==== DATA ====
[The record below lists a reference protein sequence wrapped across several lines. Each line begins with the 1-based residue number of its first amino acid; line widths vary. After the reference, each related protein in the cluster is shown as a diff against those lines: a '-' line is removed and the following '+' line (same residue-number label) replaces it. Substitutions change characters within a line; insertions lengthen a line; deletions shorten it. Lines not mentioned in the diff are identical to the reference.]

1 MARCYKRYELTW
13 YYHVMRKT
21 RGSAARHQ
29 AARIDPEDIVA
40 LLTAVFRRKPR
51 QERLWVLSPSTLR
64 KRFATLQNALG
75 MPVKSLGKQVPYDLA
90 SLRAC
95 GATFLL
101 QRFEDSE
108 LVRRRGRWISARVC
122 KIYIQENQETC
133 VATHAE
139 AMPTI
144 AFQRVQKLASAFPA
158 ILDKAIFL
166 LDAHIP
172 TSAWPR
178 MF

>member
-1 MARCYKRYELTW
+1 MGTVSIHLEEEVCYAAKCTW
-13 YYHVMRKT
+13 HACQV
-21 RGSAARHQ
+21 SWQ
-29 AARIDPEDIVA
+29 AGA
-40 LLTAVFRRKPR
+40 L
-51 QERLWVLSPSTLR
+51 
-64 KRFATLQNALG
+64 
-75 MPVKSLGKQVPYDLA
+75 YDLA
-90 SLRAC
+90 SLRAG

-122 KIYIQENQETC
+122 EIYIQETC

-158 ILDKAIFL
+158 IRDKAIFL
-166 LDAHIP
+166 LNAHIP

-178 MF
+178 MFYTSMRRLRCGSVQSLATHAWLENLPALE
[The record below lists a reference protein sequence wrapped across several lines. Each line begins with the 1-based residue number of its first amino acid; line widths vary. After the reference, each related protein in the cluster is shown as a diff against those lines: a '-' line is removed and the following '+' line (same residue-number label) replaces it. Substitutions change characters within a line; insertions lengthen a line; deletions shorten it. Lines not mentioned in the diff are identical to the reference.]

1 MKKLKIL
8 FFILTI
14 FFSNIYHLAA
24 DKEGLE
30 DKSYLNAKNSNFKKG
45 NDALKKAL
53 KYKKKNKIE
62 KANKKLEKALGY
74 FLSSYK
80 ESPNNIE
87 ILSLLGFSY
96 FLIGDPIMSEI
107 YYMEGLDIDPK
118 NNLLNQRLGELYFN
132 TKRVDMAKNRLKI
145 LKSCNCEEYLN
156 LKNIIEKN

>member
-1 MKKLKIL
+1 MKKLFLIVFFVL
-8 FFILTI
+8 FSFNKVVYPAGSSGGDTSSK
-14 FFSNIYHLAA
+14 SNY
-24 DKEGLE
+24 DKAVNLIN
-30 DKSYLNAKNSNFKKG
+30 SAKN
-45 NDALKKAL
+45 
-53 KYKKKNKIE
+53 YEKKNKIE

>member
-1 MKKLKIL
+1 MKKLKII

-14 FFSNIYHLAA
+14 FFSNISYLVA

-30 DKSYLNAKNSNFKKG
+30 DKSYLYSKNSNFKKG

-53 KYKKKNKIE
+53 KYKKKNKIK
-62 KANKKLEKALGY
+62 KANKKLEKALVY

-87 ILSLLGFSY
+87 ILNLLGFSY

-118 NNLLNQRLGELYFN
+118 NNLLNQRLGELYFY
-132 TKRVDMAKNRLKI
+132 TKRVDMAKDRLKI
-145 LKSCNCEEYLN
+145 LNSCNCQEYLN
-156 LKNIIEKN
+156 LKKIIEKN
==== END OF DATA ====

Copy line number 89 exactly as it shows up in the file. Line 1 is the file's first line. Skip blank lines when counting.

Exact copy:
-53 KYKKKNKIE